In the grand style of the World's Columbian Exposition (1893) and Paris Exposition (1900), the Jamestown Ter-Centennial Exposition commemorated the three hundredth anniversary of Jamestown's establishment by English settlers in 1607. The exposition featured a separate space for African American exhibitions due to segregationist policies of the Jim Crow era. Thomas W. Hunster, Director of Drawing for Washington, DC's African American public schools, was among the leaders who ensured that displays clearly communicated African American achievement while advocating for civil rights. He is acknowledged as a collaborator, along with other notables such as historian Daniel Alexander Payne Murray, in Giles B. Jackson and D. Webster Davis's report on the exposition, The Industrial History of the Negro Race in the United States, published in 1908 and revised in 1911.
Professor Hunster and his students received accolades for their work. In the black-and-white photo above, student-made items included paintings similar to two portraits of parrots in the Museum's collection. The top row contains a painting similar to Parrot (below) by William N. Buckner, Jr., made two years after the Ter-Centennial. Buckner, a student of Professor Hunster's at the renowned M Street School, went on to become an artist and a principal in Washington, DC public schools.
Exemplifying Hunster's innovative arts curriculum, students helped to design and construct the exhibits themselves. Armstrong Manual Training School earned a silver medal in the Education category for its industrial work.
Also on view were Professor Hunster's oil paintings, which embodied his artistic accomplishment and activism. Out of 93 exhibitors and 244 paintings, Professor Hunster was recognized with just three other artists. Jackson and Davis reflected, "The exhibit of paintings occupies considerable space, and the number of individual exhibitors is large. The most successful paintings are a portrait of Booker T. Washington by J.R. Thompson; two oil paintings, 'Adam and Eve,' and 'An Old Woman,' by Adam Jones; a painting, 'Eloise,' by Robert E. Bell, and some portrait paintings by T.W. Hunster (199-200)."
Among his five portraits, Professor Hunster's subjects included Harriet Tubman (upper left), Sojourner Truth (upper right), and decorated veteran and civil rights activist Milton M. Holland and his wife, Virginia W. Holland (second row). In 1879, Professor Hunster and Milton Holland had served on a committee together to help 240 African Americans relocating from North Carolina to Indiana. W.E.B. Du Bois featured Milton M. Holland's photograph at the Paris Exposition in 1900, to which Hunster and his students also contributed. In nine dioramas, they depicted a history of African Americans in Exposition Des Nègres d'Amerique. Also known as The Hunster Tableaux, the miniatures began with emancipation and culminated in a model of the M Street School, the college prepartory high school where Hunster taught art. Displayed at the M Street School before traveling to Paris, the exhibit "was the source of much community enthusiasm and pride," noted ACM curator Louise Daniel Hutchinson in Anna J. Cooper: A Voice from the South (114).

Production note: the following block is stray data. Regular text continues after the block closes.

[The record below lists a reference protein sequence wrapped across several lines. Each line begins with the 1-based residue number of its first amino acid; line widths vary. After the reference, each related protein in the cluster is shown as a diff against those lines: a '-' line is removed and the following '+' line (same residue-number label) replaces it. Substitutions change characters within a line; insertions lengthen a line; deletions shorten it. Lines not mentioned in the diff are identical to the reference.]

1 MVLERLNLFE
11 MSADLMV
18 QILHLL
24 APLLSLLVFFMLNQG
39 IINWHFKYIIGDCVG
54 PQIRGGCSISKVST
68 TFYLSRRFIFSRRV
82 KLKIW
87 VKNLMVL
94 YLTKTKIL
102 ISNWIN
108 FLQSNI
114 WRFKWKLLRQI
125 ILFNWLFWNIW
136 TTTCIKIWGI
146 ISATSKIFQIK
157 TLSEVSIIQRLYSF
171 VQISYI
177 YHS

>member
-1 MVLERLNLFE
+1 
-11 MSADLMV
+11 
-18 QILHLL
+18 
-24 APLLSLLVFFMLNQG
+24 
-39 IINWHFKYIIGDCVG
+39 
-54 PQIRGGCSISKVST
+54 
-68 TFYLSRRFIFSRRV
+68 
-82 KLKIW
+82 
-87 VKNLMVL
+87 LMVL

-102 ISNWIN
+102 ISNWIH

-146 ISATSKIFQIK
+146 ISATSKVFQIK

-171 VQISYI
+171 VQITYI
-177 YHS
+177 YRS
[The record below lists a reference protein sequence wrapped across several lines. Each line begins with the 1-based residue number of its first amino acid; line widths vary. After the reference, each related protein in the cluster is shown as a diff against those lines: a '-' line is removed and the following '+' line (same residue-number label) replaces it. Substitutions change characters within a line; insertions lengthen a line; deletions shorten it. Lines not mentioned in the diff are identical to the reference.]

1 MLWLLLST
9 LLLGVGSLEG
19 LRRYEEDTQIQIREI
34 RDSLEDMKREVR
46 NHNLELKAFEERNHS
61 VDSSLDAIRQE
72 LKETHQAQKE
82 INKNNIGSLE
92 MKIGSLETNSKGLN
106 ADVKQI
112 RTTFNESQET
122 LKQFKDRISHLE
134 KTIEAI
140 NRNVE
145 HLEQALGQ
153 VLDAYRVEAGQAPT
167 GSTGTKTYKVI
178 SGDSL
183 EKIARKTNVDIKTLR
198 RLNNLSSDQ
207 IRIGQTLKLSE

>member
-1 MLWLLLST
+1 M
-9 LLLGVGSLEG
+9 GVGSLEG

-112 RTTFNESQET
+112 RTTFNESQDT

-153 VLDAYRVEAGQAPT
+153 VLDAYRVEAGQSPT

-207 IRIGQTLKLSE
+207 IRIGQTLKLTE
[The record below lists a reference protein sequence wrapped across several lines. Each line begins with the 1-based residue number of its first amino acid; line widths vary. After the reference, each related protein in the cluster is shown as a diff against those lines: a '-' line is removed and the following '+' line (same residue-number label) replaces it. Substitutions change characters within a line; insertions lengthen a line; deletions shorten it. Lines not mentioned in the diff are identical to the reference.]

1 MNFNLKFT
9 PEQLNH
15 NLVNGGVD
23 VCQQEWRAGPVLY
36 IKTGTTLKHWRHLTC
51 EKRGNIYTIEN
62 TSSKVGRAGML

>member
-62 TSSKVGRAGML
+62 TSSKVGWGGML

Hunster's influence was also felt in a diorama at Jamestown made by sculptor Meta Warrick Fuller. Seven years earlier, Washingtonian Thomas J. Calloway tapped Warrick to help repair models made by Hunster and Armstrong High Schools students for the Paris Exposition, which had been damaged in shipping. Scholars recounting the evolution of Warrick's diorama cite The Hunster Tableaux as an influence for the fifteen scenes depicting African American history that Warrick made for Jamestown, which won a gold medal.
President Theodore Roosevelt, First Lady Edith Roosevelt, and Booker T. Washington were among thousands of visitors to the pavilion dedicated to showcasing African American achievement. Also in attendance were at least two more of Washington, DC's groundbreaking educators: Lucy Ellen Moten and Wilson Bruce Evans, principals of Miner Normal School and Armstrong Manual Training School, respectively.
Ater, Renée and Meta Warrick Fuller. Remaking Race and History: The Sculpture of Meta Warrick Fuller. Berkeley, CA: University of California Press, 2011, 2022.
Brundage, W. Fitzhugh. “Meta Warrick’s 1907 ‘Negro Tableaux’ and (Re)Presenting African American Historical Memory.” The Journal of American History 89, no. 4 (2003): 1368–1400. https://doi.org/10.2307/3092547.
Jackson, Giles B. and D. Webster Davis, The Industrial History of the Negro Race in the United States. Richmond, VA: The Virginia Press, 1908. Revised Edition. Negro Educational Association, 1911.
Kerr, Judith Nina. “God-Given Work: The Life and Times of Sculptor Meta Vaux Warrick Fuller. 1877-1968.” (Ph.D. dissertation. University of Massachusetts, Amherst, 1986).
Revisting the World's Fairs and International Expositions: A Selected Bibiliography, Smithsonian Libraries and Archives, 1992-2004.
"Seeking New Homes" Evening Star, 6 December 1879. (Article about Hunster and Holland's service on the committee charged with holding a benefit concert to raise funds for African Americans moving from North Carolina to Indiana.)
Thompson, R.W. "And It Was a Great Day: Afro-Americans Take Position of Exposition Grounds and Do Themselves Proud." Baltimore Afro-American, 4 August 1907.
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